The brilliant green in the photo below is Funaria hygrometrica, a moss which flourishes in fire ash. If you look closely you can see it’s growing in the ashes of a fallen tree. Harder to see, but still there, are dozens of small mushrooms, as well as a patch of fire fungus, Pyronema omphalodes ,also confined only to this ash rich line. That brilliant green patch is an intriguing sign of nature’s complex response to fire, still not properly understood.
The rest of the scene is pretty desolate: it’s the margins of the Fryers Ridge Road, scene of a DELWP management burn last year [Cypress Drive, fire number CAS 066]. The severity of the burn on the steep slope below the ridge has scorched almost all trees to the crown, and most now look in crisis, with epicormic growth on nearly all of them. The slope is practically bare of ground cover.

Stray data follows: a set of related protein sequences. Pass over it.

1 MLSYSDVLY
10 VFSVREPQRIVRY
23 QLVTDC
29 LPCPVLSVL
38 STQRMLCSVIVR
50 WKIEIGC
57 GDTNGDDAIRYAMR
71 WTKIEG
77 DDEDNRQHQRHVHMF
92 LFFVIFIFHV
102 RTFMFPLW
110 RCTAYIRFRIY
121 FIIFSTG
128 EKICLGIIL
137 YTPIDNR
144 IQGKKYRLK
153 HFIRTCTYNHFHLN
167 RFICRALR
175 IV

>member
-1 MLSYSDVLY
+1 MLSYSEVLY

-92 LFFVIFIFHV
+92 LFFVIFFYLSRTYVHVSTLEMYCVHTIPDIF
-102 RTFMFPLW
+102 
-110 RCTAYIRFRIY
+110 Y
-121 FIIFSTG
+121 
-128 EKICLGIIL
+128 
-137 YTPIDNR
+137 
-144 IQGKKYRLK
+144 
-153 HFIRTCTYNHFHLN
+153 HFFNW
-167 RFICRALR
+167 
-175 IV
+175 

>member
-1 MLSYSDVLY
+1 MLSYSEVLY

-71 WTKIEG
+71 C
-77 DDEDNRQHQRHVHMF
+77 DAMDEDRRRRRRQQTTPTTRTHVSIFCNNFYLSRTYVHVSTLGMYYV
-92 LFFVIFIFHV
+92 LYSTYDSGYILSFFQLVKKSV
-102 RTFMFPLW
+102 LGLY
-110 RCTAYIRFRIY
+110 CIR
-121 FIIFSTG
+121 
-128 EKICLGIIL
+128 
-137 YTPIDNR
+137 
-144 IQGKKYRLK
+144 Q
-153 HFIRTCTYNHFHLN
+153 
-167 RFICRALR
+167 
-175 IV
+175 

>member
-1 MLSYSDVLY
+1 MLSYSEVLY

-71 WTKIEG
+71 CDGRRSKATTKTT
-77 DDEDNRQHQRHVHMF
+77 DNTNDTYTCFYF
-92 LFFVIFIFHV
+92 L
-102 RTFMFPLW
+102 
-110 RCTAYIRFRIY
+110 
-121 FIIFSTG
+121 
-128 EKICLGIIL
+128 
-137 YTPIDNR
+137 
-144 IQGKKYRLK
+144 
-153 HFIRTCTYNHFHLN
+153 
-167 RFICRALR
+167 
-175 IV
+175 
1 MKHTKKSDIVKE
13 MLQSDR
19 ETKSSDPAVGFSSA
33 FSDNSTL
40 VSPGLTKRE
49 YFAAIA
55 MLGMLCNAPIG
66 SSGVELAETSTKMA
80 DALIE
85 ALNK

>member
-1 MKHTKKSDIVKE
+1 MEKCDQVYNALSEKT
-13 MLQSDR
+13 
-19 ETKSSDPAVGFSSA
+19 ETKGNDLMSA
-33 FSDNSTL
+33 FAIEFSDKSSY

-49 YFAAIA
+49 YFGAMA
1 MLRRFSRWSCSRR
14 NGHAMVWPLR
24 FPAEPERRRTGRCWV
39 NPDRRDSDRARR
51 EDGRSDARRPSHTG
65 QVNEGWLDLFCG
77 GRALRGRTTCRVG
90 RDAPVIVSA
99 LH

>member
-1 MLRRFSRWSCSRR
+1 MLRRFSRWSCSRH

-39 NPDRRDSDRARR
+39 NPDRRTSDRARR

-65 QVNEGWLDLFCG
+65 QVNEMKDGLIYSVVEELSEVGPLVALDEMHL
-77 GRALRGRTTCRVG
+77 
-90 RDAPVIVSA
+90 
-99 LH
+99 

Not all of the burn area is as bad as this: but enough of it is so severely burned that we have to ask the question, again: if it’s not the Department’s intention to destroy big trees, why does it inevitably do so?